In March this year, the Supreme Court handed down its judgement on two cases which will have significant impact in determining whether arrangements made for the care and/or treatment of an individual lacking capacity to consent to those arrangements amount to a deprivation of liberty.
Key points of the Supreme Court Judgement: The Court ruled that there is a deprivation of liberty in terms of Article 5 of the European Convention on Human Rights if the person is under continuous supervision and control and is not free to leave, and the person lacks capacity to consent to these arrangements. Whether the person objects to the arrangement or not is irrelevant, as is the ‘relative normality of the placement in the context of the person’s needs.’
The Department of Health has issued the following recommendations:
- Familiarise your selves with the provisions of the Mental Capacity Act, in particular the five principles and specifically the “least restrictive” principle.
- When designing and implementing new care and treatment plans for individuals lacking capacity, be alert to any restrictions and restraint which may be of a degree or intensity that mean an individual is being, or is likely to be, deprived of their liberty (following the revised test supplied by the Supreme Court)
- Take steps to review existing care and treatment plans for individuals lacking capacity to determine if there is a deprivation of liberty (following the revised test supplied by the Supreme Court)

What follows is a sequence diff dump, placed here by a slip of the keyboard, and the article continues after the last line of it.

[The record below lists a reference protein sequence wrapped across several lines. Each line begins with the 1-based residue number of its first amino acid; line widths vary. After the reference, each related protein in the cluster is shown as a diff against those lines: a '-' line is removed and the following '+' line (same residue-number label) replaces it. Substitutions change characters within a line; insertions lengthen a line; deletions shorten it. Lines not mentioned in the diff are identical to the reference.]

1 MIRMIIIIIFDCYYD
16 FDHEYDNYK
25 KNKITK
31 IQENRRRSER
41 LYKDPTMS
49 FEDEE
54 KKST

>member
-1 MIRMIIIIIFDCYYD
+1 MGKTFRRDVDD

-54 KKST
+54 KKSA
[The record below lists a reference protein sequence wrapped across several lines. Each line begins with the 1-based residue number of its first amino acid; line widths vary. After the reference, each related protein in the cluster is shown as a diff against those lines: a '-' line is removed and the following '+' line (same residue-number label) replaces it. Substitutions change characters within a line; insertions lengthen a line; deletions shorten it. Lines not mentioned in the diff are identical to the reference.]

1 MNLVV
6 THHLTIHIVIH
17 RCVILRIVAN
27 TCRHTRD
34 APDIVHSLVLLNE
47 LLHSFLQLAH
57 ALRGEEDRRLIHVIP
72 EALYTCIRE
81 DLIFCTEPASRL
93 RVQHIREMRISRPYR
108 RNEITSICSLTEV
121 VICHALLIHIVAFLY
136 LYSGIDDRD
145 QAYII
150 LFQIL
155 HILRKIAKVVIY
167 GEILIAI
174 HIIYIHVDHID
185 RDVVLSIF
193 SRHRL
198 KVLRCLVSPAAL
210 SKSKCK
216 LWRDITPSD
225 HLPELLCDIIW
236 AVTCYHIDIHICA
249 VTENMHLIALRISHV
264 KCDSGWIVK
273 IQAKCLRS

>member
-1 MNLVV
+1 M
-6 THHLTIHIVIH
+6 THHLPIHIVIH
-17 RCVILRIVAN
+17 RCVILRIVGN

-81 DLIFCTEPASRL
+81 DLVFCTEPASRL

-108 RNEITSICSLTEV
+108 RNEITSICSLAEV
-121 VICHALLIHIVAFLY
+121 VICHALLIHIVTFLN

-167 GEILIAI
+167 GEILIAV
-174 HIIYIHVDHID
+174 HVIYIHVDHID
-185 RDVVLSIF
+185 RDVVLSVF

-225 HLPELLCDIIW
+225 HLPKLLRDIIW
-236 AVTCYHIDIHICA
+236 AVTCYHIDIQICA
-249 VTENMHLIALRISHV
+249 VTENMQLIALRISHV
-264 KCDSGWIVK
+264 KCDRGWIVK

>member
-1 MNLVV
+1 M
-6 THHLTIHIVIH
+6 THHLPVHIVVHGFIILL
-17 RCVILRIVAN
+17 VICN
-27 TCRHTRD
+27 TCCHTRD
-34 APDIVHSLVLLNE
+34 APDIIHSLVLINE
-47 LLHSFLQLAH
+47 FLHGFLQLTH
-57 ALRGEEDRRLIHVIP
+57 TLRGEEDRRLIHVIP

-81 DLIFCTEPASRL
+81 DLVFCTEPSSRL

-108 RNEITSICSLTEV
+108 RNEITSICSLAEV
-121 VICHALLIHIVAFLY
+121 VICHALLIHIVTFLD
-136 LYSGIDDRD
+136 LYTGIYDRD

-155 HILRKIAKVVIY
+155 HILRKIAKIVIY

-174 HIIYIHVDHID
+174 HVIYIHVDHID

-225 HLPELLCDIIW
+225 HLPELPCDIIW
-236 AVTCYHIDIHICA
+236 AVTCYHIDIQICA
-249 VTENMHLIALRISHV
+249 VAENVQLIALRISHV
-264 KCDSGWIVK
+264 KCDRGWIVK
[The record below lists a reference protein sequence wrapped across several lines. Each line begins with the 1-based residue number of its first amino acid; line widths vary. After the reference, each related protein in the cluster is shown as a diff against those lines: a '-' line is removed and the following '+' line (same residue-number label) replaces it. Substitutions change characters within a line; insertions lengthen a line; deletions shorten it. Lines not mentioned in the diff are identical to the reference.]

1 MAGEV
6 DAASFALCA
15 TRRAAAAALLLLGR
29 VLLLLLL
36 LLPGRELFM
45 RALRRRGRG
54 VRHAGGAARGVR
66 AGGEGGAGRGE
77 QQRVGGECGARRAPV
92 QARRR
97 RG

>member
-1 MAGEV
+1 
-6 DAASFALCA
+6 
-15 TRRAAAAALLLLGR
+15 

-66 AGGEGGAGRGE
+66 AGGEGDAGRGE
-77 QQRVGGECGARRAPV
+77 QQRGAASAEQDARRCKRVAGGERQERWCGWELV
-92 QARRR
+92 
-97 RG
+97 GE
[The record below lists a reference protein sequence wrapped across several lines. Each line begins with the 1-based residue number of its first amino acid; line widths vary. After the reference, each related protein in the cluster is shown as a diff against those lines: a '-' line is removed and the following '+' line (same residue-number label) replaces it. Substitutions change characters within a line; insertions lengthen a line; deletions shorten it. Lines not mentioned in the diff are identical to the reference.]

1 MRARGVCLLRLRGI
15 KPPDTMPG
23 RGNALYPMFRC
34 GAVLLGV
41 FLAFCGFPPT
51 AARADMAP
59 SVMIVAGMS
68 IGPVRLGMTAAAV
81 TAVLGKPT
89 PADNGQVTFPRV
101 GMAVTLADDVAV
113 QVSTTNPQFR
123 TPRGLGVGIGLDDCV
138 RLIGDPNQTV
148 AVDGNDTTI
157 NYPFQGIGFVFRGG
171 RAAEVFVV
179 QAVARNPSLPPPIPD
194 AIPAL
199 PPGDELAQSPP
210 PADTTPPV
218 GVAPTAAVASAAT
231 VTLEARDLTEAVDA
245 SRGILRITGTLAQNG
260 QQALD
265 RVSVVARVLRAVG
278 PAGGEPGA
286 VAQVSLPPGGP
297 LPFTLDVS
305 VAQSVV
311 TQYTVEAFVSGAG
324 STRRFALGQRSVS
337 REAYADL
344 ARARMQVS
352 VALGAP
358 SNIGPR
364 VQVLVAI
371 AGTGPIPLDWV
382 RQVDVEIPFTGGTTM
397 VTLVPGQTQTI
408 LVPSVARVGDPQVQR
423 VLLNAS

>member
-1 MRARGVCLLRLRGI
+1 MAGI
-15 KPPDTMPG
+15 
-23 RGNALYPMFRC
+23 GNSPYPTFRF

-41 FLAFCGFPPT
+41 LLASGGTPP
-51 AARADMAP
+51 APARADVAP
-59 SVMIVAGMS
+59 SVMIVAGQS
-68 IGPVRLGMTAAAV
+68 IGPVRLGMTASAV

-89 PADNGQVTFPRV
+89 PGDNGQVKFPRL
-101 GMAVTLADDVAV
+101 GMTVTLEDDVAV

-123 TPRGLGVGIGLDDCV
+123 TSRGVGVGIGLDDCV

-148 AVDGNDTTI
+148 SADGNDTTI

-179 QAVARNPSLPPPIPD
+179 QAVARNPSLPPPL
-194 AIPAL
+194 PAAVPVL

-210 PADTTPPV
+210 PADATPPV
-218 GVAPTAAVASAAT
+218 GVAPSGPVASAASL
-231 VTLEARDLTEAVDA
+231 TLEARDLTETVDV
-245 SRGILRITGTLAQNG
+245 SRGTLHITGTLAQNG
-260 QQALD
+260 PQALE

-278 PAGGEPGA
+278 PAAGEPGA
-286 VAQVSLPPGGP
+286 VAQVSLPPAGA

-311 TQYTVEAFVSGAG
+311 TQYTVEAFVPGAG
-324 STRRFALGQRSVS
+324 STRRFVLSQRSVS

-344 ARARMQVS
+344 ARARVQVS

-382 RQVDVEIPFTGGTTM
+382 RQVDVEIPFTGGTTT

- Where a potential deprivation of liberty is identified, a full exploration of the alternative ways of providing the care and/ or treatment should be undertaken, in order to identify any less restrictive ways of providing that care which will avoid a deprivation of liberty
- Where the care/ treatment plan for an individual lacking capacity will unavoidably result in a deprivation of liberty judged to be in that person’s best interests, this MUST be authorised.
Authorising a deprivation of liberty: The DoLS process for obtaining a standard authorisation or urgent authorisation can be used where individuals lacking capacity are deprived of their liberty in a hospital or care home.
The Court of Protection can also make an order authorising a deprivation of liberty; this is the only route available for authorising deprivation of liberty in domestic settings such as supported living arrangements. This route is also available for complex cases in hospital and/ or care home settings.
Individuals may also be deprived of their liberty under the Mental Health Act if the requirements for detention under that Act are met.
The practical implications of this are far from clear. Any patient who, if they asked to leave, would be refused permission, is now technically subject to deprivation of liberty and should be reported under Deprivation of Liberty safeguards. Individual trusts are anticipated to take different pragmatic responses regarding this. It is important that all trusts consider their position in light of the ruling as a considered position will be more defensible than one which has not taken account of the change in the law.